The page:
Yes, Minister, can you answer me about the voluntary nature of your agreement?
    Minister, would you proceed, please?
    This is quite funny. It's really nice, actually, to get some questions for a change, because it has been pretty quiet in the House of late.
    In terms of the response to the drug, I said to the industry this spring that I would regulate if necessary, but you don't approach everything with an iron fist. You go forward and you try to work through the process of getting the people and the parties involved to resolve the matter.
     If I'm not satisfied and if we have to regulate, then that's always an option, but you don't go from a problem to regulation; you work through the process of identifying where the problem is occurring. That's exactly what we're doing.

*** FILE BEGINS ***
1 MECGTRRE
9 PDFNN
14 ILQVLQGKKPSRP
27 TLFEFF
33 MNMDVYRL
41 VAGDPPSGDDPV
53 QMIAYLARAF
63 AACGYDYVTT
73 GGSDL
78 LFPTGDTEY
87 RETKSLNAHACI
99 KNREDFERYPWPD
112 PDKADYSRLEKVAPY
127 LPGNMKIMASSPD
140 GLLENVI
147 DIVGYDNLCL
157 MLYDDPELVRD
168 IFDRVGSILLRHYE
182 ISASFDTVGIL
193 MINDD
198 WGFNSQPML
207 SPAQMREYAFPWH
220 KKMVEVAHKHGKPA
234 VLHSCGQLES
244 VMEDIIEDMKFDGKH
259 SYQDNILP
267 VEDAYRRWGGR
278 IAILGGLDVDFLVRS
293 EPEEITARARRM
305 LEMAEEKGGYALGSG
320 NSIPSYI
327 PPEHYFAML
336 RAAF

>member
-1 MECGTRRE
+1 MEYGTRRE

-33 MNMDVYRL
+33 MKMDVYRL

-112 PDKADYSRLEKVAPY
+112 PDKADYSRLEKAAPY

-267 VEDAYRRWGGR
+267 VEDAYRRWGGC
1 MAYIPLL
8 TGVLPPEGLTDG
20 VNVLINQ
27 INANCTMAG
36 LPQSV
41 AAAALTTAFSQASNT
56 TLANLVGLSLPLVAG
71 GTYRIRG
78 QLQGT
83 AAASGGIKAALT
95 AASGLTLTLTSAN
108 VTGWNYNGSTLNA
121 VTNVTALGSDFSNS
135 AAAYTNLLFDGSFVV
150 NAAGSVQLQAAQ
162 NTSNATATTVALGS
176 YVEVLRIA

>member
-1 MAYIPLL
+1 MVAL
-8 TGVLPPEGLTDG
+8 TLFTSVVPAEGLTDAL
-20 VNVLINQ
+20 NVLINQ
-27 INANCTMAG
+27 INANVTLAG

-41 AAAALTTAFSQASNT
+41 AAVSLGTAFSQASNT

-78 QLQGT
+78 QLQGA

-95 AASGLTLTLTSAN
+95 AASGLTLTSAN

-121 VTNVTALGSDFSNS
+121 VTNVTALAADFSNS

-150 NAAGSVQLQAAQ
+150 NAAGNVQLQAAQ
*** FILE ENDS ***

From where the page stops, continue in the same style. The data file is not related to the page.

I'm very pleased with the response from the industry. For the very first time in this country, the industry has come together to resolve a matter, and we should be proud of that as Canadians, in that we're moving forward and working with the partners that are involved and that are an integral part of the health care system delivery.
    On the second point, on the issue of the national pharmaceutical plan, I was the health minister for Nunavut when that agreement was struck. I was also finance minister when health transfers were cut. In terms of the committee that was established, the problem with coming up with a national plan is that jurisdictions all have to agree on what that plan is. If you don't have an agreement, you can't have a plan, so it fell apart.